• Introducing regulation-making authority in the CPP that will prescribe the calculation for “substantially gainful” in respect of an occupation for disability purposes.
  • Removing the references to Divorce Act and “decree of absolute” to recognize foreign divorces for the purpose of credit splitting.
  • Updating legislative references to reflect the renumbering of section 53.
  • Providing the Chief Actuary with more flexibility regarding actuarial assumptions used in supplementary actuarial reports.



In 1988, an amendment to the Indian Act fundamentally changed the ability of First Nations to exercise greater control over the economic development of their reserve. The main proponent of this amendment, the Kamloops First Nation, articulated the concern shared by many First Nations who were not legally allowed to lease their lands to non-Indians without first surrendering the land to the Crown. A land surrender requires the First Nation to transfer its rights and interest in the land to the Crown.

The Kamloops amendment created the new concept of “land designation”, which allows a First Nation to lease a part of the reserve without surrendering its collective interest. Furthermore, it enables the First Nation to collect real property tax from lessees. Land designation enables First Nation corporations and third party developers to lease reserve land. Financial institutions regard leases as assets, enabling First Nations to use them as collateral for securing loans or financing economic development projects.

Land designation currently takes an average of one to two years to complete. There are two levels of approvals to the designation process; at the community level; and by the Governor in Council. When a First Nation sets out to develop a parcel of collectively held reserve land, the land must be designated, as per sections 38 to 41 of the Indian Act, by a community vote. Under the Indian Act, in order for the initial designation vote to be successful, a majority of eligible electors must cast a ballot. Less than half of the membership participates in approximately 4 out of 5 designation votes. When this happens, the band council may issue a band council resolution requesting that a second simple majority vote be held.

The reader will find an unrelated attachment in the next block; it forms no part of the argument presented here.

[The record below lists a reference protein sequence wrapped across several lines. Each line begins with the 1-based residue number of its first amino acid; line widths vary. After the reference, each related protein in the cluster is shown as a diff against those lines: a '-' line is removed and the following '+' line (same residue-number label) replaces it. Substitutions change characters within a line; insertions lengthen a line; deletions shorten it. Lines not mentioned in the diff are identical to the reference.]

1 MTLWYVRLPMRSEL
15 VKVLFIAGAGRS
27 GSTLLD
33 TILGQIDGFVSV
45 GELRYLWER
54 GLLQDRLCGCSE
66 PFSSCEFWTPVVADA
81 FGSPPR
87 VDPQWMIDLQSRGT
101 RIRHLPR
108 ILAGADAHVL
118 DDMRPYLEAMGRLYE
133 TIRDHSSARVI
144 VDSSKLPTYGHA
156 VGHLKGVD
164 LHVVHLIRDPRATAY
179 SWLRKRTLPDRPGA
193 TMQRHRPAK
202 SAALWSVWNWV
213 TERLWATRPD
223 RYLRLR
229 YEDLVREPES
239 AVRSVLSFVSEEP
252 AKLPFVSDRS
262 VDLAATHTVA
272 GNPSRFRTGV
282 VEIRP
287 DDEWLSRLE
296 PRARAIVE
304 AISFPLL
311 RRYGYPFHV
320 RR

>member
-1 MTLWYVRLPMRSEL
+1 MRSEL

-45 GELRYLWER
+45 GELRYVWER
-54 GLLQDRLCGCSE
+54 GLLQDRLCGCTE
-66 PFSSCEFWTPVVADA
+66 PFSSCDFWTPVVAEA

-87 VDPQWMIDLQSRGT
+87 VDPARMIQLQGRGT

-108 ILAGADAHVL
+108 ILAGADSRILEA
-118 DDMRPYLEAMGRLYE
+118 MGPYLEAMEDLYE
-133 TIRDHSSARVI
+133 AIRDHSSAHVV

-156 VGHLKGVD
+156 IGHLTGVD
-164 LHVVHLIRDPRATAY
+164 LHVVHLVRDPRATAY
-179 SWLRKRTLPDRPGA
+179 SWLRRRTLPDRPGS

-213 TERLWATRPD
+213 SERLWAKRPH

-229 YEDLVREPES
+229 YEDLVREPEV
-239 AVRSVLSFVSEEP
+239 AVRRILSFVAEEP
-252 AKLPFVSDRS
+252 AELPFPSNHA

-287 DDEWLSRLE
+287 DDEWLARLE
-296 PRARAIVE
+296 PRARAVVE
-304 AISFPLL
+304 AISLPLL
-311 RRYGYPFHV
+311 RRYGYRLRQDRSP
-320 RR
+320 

Land designations have become the preferred alternative to land surrenders, yet the administrative process remains incompatible with the fast pace of modern business. For First Nations operating under the Indian Act, designation is a prerequisite to attracting investment in the community, such as developing land for small and medium sized businesses, parks and public spaces, and any activity that may be beneficial to the community but which will be undertaken by a non-member of the First Nation. Land designation is also the first step in developing First Nation petroleum and mineral resources under the Indian Act, thus a timely process is essential to attracting business partners from the private sector.

On March 15, 2012, the National Aboriginal Economic Development Board voiced its concerns at the Standing Committee on Aboriginal Affairs and Northern Development that “First Nations do not have an ability to move swiftly in developing their lands as a result of the restrictions that arise under the Indian Act and the red tape that comes with them”. The process of designating land was identified as one of the most problematic barriers, due to the length and complexity of the process, which adds time and cost to transactions, and has placed First Nation financing in jeopardy on a number of projects. The Auditor General has also identified the designation and leasing processes to be the cause of unnecessarily lengthy approval times for projects on reserve.[1]

According to the Standing Senate Committee on Aboriginal Peoples, inefficient voting practices destabilize First Nation governance, erode self-determination, and are injurious to economic development on reserve. Repeated votes are not only costly, but also impose an ineffective process on First Nation communities.[2]


1) Reducing Voting Threshold to a Simple Majority Vote

The proposed legislation would provide for an expedited designation voting process whereby a simple majority of votes, in accordance with the procedures set out in the Indian Referendum Regulations, would be required for a successful designation vote. The designation process currently takes approximately one to two years, with the time to conduct two votes spanning approximately 4 months. By removing the majority of majority voting threshold and requiring a simple majority on the initial designation vote, the time to conduct a vote would likely be reduced by a couple of months, which would reduce the cost of doing business with the First Nation as well as reduce the expenses in supporting the designation process.